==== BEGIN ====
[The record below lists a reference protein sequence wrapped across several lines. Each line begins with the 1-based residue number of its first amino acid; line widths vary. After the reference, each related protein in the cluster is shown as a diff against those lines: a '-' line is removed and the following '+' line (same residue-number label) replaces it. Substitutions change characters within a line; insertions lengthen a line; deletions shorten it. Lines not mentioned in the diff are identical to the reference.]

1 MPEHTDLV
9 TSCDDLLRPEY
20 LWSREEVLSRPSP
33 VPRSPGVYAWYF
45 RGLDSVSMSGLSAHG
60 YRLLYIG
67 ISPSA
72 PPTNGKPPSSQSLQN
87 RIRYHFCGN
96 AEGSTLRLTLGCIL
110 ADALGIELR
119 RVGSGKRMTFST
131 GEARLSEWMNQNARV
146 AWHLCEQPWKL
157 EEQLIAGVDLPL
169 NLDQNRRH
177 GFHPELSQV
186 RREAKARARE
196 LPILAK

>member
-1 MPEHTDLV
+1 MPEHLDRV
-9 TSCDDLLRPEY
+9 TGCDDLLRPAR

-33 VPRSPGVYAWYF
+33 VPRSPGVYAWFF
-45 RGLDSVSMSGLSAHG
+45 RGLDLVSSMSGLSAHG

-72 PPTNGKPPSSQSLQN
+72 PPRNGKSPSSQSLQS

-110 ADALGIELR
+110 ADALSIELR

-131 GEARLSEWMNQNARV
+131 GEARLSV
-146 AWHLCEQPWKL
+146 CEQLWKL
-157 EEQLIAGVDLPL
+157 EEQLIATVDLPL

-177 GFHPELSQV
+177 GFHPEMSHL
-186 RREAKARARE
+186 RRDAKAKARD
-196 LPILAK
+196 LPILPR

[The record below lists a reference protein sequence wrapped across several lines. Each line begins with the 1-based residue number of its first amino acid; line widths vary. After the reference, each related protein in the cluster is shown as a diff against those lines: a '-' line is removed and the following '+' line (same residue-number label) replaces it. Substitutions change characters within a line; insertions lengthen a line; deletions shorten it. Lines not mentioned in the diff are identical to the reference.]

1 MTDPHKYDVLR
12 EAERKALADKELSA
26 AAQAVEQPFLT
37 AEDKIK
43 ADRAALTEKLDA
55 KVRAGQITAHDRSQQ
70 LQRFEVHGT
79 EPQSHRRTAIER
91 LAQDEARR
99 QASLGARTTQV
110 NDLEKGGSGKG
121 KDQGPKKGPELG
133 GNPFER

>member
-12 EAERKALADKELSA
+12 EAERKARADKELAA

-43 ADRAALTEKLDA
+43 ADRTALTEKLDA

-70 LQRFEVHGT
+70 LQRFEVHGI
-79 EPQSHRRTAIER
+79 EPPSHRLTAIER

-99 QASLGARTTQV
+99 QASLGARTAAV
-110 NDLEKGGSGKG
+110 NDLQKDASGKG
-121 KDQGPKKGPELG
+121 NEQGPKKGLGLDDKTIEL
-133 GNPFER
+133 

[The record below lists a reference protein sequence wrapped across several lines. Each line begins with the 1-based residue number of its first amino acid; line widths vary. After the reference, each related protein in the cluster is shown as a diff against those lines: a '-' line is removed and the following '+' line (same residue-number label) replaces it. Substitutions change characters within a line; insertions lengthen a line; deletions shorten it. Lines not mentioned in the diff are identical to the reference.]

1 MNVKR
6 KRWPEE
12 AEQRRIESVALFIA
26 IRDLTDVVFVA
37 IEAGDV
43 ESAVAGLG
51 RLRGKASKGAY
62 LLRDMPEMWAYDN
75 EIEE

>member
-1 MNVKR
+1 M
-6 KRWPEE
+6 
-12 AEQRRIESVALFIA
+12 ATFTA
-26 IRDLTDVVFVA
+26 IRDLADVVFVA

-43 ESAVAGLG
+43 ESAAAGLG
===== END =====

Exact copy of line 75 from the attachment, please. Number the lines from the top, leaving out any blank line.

-133 GNPFER